Resistance, Rebellion, and Death

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Resistance, Rebellion, and Death
ResistanceRebellionAndDeath.jpg
First US edition
Author Albert Camus
Publisher Alfred A. Knopf (US)
Hamish Hamilton (UK)
Publication date
1961

Resistance, Rebellion, and Death is a 1960 collection of essays written by Albert Camus and selected by the author prior to his death. The essays here generally involve conflicts near the Mediterranean, with an emphasis on his home country Algeria, and on the Algerian War of Independence in particular. He also criticizes capital punishment (Reflections on the Guillotine) and totalitarianism in particular.

Camus proclaims the call to justice and the struggle for freedom also declaimed in the Old Testament, particularly the minor prophets. But he does so in a modern context, where God is silent and man is the master of his own destiny. Although he sees no messianic age, he proclaims the hope that by continuous effort, evil can be diminished and freedom and justice may become more prevalent.

Also collected here, in the essay "The Artist and His Time," is the address Camus gave in December 1957 at the University of Uppsala, entitled "Create Dangerously". The speech is reminiscent of Tolstoy's great essay, "What is Art?", in that Camus speaks of the social context of art, concluding that "the only justification [for the artist]...is to speak up for those...who cannot do so."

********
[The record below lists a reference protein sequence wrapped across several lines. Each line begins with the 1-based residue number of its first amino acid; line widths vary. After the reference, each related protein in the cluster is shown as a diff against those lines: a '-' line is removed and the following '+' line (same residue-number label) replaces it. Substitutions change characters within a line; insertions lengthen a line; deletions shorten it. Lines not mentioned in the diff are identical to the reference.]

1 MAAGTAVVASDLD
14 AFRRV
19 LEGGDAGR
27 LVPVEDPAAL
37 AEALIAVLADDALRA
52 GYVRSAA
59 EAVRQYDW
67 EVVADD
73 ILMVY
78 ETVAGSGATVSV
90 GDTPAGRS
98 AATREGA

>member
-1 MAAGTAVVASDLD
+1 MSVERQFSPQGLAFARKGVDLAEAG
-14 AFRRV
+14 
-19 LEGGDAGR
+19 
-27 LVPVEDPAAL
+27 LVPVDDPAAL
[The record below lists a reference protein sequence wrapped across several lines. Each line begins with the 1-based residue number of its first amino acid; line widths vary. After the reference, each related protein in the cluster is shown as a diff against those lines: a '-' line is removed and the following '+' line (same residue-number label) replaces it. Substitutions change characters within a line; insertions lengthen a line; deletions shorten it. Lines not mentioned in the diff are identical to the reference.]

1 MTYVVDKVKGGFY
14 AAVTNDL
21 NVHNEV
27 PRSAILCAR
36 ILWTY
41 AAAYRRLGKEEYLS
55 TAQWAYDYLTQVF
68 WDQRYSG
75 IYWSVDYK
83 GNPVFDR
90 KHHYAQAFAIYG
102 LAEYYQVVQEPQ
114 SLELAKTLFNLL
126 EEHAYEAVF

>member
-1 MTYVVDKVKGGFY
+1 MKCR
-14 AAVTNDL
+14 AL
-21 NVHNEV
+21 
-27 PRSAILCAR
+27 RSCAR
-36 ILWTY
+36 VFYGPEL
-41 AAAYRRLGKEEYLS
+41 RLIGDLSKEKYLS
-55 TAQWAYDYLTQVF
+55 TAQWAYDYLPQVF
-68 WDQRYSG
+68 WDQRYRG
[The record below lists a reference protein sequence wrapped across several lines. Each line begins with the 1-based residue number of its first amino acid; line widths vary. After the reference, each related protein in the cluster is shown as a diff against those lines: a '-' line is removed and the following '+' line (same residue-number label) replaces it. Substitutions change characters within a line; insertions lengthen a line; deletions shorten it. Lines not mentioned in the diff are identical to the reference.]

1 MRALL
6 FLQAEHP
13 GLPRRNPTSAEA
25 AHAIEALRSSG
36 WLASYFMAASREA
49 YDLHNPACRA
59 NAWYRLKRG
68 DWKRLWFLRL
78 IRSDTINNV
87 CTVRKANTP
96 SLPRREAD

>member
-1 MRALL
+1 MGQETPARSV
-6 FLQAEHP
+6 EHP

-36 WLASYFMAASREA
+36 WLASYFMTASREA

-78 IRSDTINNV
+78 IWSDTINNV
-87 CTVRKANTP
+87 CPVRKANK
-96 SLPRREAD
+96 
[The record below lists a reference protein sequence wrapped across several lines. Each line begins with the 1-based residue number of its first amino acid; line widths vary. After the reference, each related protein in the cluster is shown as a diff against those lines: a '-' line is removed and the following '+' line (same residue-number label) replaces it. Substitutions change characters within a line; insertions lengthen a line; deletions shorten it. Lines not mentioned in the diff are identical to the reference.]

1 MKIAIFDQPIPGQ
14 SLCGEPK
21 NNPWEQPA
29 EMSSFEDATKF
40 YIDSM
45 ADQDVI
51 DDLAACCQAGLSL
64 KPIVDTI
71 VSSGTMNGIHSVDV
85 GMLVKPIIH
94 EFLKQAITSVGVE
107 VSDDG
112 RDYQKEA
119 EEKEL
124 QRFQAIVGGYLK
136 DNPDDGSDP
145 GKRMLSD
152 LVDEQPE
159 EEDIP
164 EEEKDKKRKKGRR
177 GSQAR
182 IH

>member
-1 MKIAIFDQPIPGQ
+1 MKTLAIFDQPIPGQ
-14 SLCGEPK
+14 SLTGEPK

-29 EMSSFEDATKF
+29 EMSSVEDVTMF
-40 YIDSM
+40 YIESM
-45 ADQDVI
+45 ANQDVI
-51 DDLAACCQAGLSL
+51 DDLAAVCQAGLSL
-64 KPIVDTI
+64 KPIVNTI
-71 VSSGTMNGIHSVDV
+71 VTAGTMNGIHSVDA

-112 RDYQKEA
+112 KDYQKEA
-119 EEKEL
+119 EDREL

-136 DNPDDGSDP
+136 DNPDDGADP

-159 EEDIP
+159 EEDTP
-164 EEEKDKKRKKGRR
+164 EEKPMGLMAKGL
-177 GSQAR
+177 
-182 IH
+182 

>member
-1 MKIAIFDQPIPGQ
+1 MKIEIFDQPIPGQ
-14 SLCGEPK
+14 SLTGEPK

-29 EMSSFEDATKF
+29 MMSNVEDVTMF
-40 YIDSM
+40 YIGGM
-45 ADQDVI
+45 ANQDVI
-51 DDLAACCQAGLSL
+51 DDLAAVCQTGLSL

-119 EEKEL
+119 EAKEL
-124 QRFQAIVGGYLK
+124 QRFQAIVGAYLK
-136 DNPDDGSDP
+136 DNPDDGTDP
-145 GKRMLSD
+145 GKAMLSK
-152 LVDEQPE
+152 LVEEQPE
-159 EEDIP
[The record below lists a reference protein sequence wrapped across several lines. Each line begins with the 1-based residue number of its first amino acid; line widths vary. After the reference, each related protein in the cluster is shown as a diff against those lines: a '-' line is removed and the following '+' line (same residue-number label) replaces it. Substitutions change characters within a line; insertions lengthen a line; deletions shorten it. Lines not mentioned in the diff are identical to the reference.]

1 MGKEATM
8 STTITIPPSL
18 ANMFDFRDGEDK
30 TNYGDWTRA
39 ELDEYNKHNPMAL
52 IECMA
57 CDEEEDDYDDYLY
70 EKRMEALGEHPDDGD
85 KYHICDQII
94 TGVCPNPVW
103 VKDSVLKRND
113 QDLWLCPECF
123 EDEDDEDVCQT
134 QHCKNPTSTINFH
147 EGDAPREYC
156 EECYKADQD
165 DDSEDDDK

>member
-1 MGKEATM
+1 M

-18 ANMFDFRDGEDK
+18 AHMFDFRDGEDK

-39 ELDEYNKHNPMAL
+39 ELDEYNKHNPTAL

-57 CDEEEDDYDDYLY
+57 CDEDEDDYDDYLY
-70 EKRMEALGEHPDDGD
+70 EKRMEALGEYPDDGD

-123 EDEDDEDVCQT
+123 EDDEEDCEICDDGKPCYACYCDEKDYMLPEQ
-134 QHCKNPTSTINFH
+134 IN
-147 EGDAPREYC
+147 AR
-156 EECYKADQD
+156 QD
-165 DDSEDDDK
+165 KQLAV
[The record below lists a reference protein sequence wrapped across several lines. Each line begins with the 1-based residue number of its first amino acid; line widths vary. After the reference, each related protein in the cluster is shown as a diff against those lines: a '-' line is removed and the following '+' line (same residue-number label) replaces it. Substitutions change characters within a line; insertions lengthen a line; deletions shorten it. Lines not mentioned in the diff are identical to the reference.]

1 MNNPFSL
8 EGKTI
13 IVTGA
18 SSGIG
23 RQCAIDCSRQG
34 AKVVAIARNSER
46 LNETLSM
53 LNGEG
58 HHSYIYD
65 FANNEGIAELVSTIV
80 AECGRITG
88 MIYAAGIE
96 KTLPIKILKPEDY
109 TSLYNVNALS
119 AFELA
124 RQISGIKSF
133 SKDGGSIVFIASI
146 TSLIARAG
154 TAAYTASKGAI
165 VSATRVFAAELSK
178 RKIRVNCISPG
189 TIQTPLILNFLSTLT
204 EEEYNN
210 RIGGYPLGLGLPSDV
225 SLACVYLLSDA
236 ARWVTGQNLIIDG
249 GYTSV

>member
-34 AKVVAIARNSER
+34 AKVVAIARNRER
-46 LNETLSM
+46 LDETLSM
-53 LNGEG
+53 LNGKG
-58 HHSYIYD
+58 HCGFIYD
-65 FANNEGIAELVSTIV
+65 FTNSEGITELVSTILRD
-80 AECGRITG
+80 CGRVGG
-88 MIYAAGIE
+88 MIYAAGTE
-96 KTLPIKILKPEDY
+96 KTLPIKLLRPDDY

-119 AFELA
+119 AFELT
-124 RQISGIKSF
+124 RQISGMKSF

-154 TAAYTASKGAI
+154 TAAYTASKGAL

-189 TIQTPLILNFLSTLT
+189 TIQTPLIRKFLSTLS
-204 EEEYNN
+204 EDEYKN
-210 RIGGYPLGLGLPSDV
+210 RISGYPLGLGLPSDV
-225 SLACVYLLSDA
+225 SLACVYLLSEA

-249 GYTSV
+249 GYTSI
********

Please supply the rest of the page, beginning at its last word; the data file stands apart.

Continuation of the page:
Essays contained in the book[edit]

  • Letters to a German Friend
  • The Liberation of Paris
  • The Flesh
  • Pessimism and Tyranny
  • The Unbeliever and Christians
  • Defense of Freedom
  • Algeria
  • Hungary
  • Reflections on the Guillotine
  • The Artist and His Time

Quotations[edit]

  • There are means that cannot be excused. And I should like to be able to love my country and still love justice. I don't want just any greatness for it, particularly a greatness born of blood and falsehood. I want to keep it alive by keeping justice alive. (p. 5)

  • We had much to overcome-- and, first of all, the constant temptation to emulate you. For there is always something in us that yields to instinct, to contempt for intelligence, to the cult of efficiency. Our great virtues eventually become tiresome to us. We become ashamed of our intelligence, and sometimes we imagine a barbarous state where truth would be effortless. But the cure for this is easy; you are there to show us what such imagining would lead to and we mend our ways. (p. 7)